I've decided to retire this blog — I don't really see myself updating it any time soon, and haven't for over two years anyway. I intend to leave the content on-line for the forseeable future, but have converted it to a static site. As a result, dynamic things like search and comments aren't really going to work.

You can find me on Twitter or on Google+ if you like. Alternatively, I'm usually on IRC as LawnGnome on Freenode.

Thanks for reading!

Archive for November, 2007

Pac Wars

Thursday, November 29th, 2007

For anyone who saw our lightning talk at OSDC and wants to view Pac Wars in their own home cinema, you can view it on YouTube, courtesy of shenki.

PEAR DB 1.7.14RC1 Released

Wednesday, November 28th, 2007

I’ve pushed out a beta release of PEAR DB versioned 1.7.14RC1 with a few fixes for issues reported since 1.7.13. Nothing in there is hugely urgent or high-risk, but I’ve made it a beta rather than a stable release due to the fact that I’m still a few thousand kilometres from my testing setup, which means that I’ve only been able to test against the databases I have to hand on my laptop — MySQL, PostgreSQL and SQLite.

All being well, I’m looking to get 1.7.14 final out around Monday (along with an Informix fix that I can’t work on without my Informix testing VM). Please feel free to test this release and report any issues.

Rubber OSDC

Tuesday, November 27th, 2007

Is it just me, or does the koala as printed on the OSDC bag bear a striking resemblance to the dog from the Rubber Johnny video clip? (OK, it’s probably just the eyes, really.)

The spiffy OSDC bag. The Rubber Johnny dog.

Open Source Bookmaking

Tuesday, November 27th, 2007

Odds that a Brisbane native will actually cross a street without a green pedestrian light: 20/1.

Odds that I’ll do a lightning talk: 5/1.

Odds that I’ll do a lightning talk that isn’t a rant about something: 100/1.

Odds that someone (or, in Julien’s case, some TV) will end up in the Royal pool: 3/2.

Odds that the registration process for OSDC will go smoothly: bets closed, because it did.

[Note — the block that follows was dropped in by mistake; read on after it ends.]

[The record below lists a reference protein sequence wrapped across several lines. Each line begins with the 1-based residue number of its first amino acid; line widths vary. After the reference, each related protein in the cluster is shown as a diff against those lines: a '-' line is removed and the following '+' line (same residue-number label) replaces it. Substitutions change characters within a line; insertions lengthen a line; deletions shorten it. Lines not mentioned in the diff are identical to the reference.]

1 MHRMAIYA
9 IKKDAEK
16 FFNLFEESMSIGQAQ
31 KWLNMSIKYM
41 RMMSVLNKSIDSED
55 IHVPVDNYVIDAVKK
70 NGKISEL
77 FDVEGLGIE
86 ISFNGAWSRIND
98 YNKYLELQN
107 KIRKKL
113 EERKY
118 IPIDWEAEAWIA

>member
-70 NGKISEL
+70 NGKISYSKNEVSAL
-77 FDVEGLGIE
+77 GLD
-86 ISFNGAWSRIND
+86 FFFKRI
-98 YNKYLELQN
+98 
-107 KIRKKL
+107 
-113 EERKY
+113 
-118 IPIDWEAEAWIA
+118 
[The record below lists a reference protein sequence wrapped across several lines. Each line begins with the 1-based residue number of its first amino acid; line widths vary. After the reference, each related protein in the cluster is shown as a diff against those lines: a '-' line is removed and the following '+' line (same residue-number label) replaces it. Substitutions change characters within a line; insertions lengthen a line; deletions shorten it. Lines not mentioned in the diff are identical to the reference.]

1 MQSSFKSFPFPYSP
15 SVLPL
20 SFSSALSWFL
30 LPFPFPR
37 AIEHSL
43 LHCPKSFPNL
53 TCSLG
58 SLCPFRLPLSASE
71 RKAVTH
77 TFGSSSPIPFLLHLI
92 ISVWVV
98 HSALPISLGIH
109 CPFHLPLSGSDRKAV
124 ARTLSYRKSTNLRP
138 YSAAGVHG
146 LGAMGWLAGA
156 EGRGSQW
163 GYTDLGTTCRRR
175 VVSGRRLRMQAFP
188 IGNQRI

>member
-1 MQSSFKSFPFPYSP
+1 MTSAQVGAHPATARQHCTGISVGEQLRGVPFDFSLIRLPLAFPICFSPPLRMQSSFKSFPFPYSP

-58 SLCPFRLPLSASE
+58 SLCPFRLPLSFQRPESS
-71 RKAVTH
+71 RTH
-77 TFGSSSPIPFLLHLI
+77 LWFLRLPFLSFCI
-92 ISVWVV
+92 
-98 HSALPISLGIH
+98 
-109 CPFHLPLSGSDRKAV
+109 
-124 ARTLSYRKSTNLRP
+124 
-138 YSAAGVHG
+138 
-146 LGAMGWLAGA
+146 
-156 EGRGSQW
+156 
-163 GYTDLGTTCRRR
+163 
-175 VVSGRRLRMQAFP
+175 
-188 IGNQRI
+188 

Officially, I’m now at OSDC. There are people sitting on couches sucking down wireless and killing their battery life. It’s good to be back in the conference groove.

Late Night Wanderings

Monday, November 26th, 2007

Just wandered out of my hotel to grab a snack and a drink (strangely, minibar prices remain unattractive to me), and I was surprised at how many people were still on the streets of Brisbane at a bit after 10 pm on a Monday. Coming from Perth, the land of it’s 5:01 pm — quick, everybody out of the city so the tumbleweeds can roll!, it’s a little disconcerting.

I drove up to Rockhampton on Friday and then spent a long weekend there and Hervey Bay. Going to Rockhampton and Great Keppel Island (for a daytrip) means that I’ve now entered the tropics within Australia, which is another remarkably minor geographical milestone that I can cross off. GKI is nice, but incredibly expensive (even moreso than Queenstown, which isn’t something I ever expected to say). In spite of being subtropical, Hervey Bay actually felt more like the stereotypical tropical paradise — the laid-back beach lifestyle just didn’t seem as forced. Plus, way less expensive.

Tomorrow it’s time to get my hacking boots on, because OSDC is here. I’m looking forward to it; it’s my first OSDC and my first conference since LCA in January. Feel free to say hello if you see me wandering the halls — I don’t bite.

Well, there was that one time, but I maintain he deserved it. Also, I was five years old. I’d like to think that I’ve grown since then, if only physically.

(Finally, since Derick just prodded me about it on IRC, no, I haven’t forgotten about Dubnium. I’m hoping to be pretty close to a 0.2 release — that’s the release that might actually be usable — in about a fortnight.)

The Rock Gives You: The People’s Car Park

Sunday, November 25th, 2007

The Rock Customer Car Park

Just don’t ask about the People’s Tow-Away Zone.